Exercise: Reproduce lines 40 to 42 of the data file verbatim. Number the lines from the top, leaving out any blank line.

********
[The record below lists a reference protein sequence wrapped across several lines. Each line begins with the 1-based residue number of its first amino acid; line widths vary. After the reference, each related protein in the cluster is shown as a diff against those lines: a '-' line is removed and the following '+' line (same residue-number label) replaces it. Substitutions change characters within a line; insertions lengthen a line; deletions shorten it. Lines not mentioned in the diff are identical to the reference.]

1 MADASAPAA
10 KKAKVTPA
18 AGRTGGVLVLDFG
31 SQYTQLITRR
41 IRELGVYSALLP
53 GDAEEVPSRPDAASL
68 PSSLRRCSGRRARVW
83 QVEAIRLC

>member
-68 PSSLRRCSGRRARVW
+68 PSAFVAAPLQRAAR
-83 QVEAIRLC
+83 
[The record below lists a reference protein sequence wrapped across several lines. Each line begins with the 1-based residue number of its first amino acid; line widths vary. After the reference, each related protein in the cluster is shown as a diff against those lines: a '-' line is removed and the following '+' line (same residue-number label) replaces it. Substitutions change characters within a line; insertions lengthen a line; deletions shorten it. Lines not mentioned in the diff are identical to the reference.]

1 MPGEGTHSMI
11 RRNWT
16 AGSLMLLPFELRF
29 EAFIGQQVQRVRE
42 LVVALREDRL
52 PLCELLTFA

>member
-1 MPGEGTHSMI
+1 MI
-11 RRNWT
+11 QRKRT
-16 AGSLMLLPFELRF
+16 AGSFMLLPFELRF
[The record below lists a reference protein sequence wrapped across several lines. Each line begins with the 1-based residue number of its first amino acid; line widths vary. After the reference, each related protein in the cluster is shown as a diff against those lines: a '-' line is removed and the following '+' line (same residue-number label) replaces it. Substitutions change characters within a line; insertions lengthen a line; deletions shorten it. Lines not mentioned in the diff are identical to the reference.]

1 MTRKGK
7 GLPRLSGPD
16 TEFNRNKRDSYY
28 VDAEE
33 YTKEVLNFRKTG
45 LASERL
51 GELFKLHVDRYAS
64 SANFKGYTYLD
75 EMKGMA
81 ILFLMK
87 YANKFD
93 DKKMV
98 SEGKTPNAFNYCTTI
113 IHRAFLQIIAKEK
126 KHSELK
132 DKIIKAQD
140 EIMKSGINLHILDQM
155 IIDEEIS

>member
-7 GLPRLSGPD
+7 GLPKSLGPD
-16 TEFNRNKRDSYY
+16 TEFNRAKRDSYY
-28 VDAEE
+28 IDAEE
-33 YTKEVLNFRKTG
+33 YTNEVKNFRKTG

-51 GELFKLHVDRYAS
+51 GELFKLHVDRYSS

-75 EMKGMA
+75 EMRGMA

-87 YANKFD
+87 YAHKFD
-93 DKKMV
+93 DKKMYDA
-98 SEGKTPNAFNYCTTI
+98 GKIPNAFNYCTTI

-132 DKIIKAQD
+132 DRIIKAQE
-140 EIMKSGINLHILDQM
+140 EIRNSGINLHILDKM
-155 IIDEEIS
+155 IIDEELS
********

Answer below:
87 YANKFD
93 DKKMV
98 SEGKTPNAFNYCTTI